Stitch and Bear

A long-running Irish blog with reviews of the best restaurants in Dublin and throughout Ireland. Some wine and cocktails thrown in for good measure!

Monday, January 25, 2010

The Larder Bistro, Parliament Street, Dublin 2

Last Saturday night, an old friend and I arranged to meet up to discuss our careers and lives, preferably over some nice food and wine. We had initially arranged to go to the new snazzy Ormond Wine Bar on Ormond Quay Upper, but it turned out that they wouldn't be serving food until later that night due to a private party booking.
Well, we weren't going to let that put a spanner in our works and we headed off out into the night in search of somewhere nice to sit and chat. Turns out we didn't have very far to go, because right over Parliament Brdge, we came upon The Larder Bistro. Given that it was early on Saturday night, we had no trouble getting a table. I especially loved the little sprigs of rosemary which decorated each cutlery and napkin setting.
We both ordered a small salad for starter (smoked salmon for my friend and goat's cheese with balsamic carmelised onions) and then shared a large mixed platter of charcuterie and cheese. The large platter was more than enough for the two us and we loved the fruits, pickles and honey which accompanied the dish. We both enjoyed two glasses of wine each (a Rioja for my friend and a lovely Pinot Grigio for me). Total cost for two starters, one large main course and 4 glasses of wine came to a very respectable €55.
I really think that The Larder is doing the right food with the right wine at the right price. It's straightforward, honest and downright nice.
The Larder Bistro, Parliament Street, 8 Dublin 2. 01 - 633 3581

Short Girls - Bich Minh Nguyen

A good while back, I reviewed "Free Food for Millionaires" by Min Jin Lee, a book which explored the experiences of a first generation Korean American. I was struck by the parallels between that book and this debut novel from Bich Minh Nguyen. Granted, the former focuses on Korean immigrants and the latter on Vietnamese, but both novels are rich with the struggle of American-born children of immigrants.

This novel centres on two sisters, Van and Linh Luong. Van is the elder daughter, an immigration lawyer, serious and with a marriage in difficulty. Linny is the younger, carefree, working as a cook, and trying to end an affair with a married man. Both sisters are dealing with crises but keep their distance from the other.

At the centre of their lives is their widowed father. He has been obsessed with the short stature of Vietnamese people his whole life and uses all his inventive mind to create the Luong Arm, a device to help shorter people reach items on top shelves. In order to futher his inventions, he decides to become a naturalised citizen of the U.S. and enter a reality TV show for inventors.

It is while begrudgingly attending to their father that the two sisters realise that they are both at crossroads in their lives. Drawing on each other in way that they haven't done since childhood, they find the strength to start living new lives.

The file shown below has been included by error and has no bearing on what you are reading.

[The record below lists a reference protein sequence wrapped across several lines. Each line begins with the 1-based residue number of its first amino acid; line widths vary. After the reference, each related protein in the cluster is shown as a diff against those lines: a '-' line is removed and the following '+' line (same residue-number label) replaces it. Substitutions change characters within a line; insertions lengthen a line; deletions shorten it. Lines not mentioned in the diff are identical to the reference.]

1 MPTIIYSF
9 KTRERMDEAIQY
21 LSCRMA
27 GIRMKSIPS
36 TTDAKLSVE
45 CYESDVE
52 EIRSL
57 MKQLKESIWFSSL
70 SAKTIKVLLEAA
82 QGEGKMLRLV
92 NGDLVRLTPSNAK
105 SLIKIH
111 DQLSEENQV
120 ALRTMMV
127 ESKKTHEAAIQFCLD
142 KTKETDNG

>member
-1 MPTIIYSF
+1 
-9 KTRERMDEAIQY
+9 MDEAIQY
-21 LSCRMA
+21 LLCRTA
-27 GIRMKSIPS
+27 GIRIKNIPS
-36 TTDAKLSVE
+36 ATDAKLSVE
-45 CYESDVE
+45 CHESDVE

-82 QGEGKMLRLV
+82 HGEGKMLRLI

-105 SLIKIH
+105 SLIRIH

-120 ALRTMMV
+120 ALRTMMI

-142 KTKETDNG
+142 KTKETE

Nguyen has written a simple novel that somehow captures the readers' interest. The two sisters are real characters who will resonate with a lot of female readers. The author switches deftly between the present and the past to tell this tale, but maybe the characters realness is their failing, as somehow this novel fails to linger to any great degree.

Tuesday, January 19, 2010

The Lemur - Benjamin Black

John Banville is a writer of legendary proportions who has chosen to write under the pseudonym of Benjamin Black. This short novella is a deviation from his other Black novels in that it is set in New York, rather than Dublin.

Our protagnist, John Glass, is a once-famous Irish journalist, who is living a loveless marriage in New York. He is having an affair with an Irish artist, but is subservient to his wife, a glamourous New Yorker who runs the famous Mulholland Trust. Her father is Bill Mulholland, an ex-CIA operative reknowned for his honesty who later made his fortune in the electronics industry.

Bill has asked John to write his biography, telling him of his desire to keep things in the family. Struggling to rise to the challenge and rediscover his desire for writing, Glass hires Dylan Riley to help with the research. Unfortunately Riley turns up dead, leaving Glass worried and more than a little scared.

Despite an initially intriguing outline, the story is weak, uninspiring and a bit too fantastic. For a short story, it feels too long.

Sunday, January 17, 2010

Annie's Gastropub, Cork

When I was a student in Cork, friends of mine lived in a grotty old house in Sunday's Well Cork. Just around the corner was Annie Mac's, a traditional old pub. Well, in 2oo8, Annie's Gastropub replaced the old Annie's. Thing is, I wasn't living in Cork anymore, so I didn't get to see this transformation firsthand.

Well, on a recent visit to Cork, friends told us about Annie's, so we decided to visit for Sunday lunch. It turns out that Chef Zico Ali is an old hand at the gastropub game, having worked at The Lord Palmerston, a leading early London gastropub.

Upon entering we were greeted by a large blackboard featuring the many varied offerings of the day. I wondered how a small pub on the wrong side of the Lee could manage to offer so much choice to diners. The interior is a little chilly, having been painted all creamy white, but some sunshine managed to struggle in. Having decided, we took our seats in the winter sunshine and ordered.

While waiting, the waitress delivered some delicious homemade bread with olive oil and balsamic vinegar for dipping. With excellent oil and bread, we appeared to be off to a good start. The spicy sweet potato soup (E4.95) turned out to be a little more vegetable-y and brothy than I would have liked. I know sweet potatoes can make a beautiful, smooth soup with a sweet flavour. This however, was not that. My starter of haloumi, hummous, babaganoush and warm pittas (E9) turned out to be pretty good with a deliciously smoky babaganoush and rich hummous. I couldn't help however but unfavourably compare the price tag for 4 small dollops and half a pitta with the price for a full-on Lebanese lunch in the Cedar Tree, Dublin.